Current circumstances are expected to grow into one of the greatest El Niño episodes on record, according to the National Center for Atmospheric Research (NCAR) in Boulder.
El Niño episodes; according to NCAR, are "characterized by warmer-than-average temperatures in the Tropical Pacific Ocean."
The event may drastically alter global weather patterns, with a peak often occurring around December.
On the other hand, La Niña is a period of low ocean temperatures. The previous El Niño hit in 2015–2016.
El Niños are quantified by NCAR using a statistic known as the Niño 3.4 Index. It gauges how much the sea surface temperature.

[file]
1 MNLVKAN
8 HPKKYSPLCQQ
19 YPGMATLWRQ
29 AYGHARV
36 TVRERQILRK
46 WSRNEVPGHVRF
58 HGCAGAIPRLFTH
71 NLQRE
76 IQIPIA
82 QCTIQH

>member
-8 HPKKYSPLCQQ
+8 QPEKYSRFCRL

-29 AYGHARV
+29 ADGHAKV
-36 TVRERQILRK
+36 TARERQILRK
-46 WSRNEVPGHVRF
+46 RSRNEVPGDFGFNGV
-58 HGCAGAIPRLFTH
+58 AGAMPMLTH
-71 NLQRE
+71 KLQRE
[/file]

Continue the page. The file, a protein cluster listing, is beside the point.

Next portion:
El Niño conditions, according to the center, happen when the average Niño 3.4 Index is higher than +0.5 degrees Celsius.
"The running three-month average index must be +0.5 degrees Celsius or greater for five consecutive months in order for there to be an official El Niño event.
"During the months of December, January, and February, the index is expected to increase to an average of +2.4 degrees according to NCAR's new forecasting system."